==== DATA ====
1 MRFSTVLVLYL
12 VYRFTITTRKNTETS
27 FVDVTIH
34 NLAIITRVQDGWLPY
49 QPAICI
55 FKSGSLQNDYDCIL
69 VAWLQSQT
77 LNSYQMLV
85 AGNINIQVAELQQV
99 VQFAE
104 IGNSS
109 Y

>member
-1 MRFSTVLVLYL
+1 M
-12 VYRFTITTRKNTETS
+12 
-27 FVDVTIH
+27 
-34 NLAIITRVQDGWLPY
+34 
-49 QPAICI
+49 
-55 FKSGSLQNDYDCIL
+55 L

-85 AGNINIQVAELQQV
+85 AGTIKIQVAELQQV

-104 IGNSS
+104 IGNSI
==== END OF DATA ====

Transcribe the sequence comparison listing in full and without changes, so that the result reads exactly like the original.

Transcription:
1 MRFSTVLVLYL
12 VYRFTITTRKNTETS
27 FVDVTIH
34 NLAIITRVQDGWLPY
49 QPAICI
55 FKSGSLQNDYDCIL
69 VAWLQSQT
77 LNSYQMLV
85 AGNINIQVAELQQV
99 VQFAE
104 IGNSS
109 Y

>member
-1 MRFSTVLVLYL
+1 M
-12 VYRFTITTRKNTETS
+12 
-27 FVDVTIH
+27 
-34 NLAIITRVQDGWLPY
+34 
-49 QPAICI
+49 
-55 FKSGSLQNDYDCIL
+55 L

-85 AGNINIQVAELQQV
+85 AGTIKIQVAELQQV

-104 IGNSS
+104 IGNSI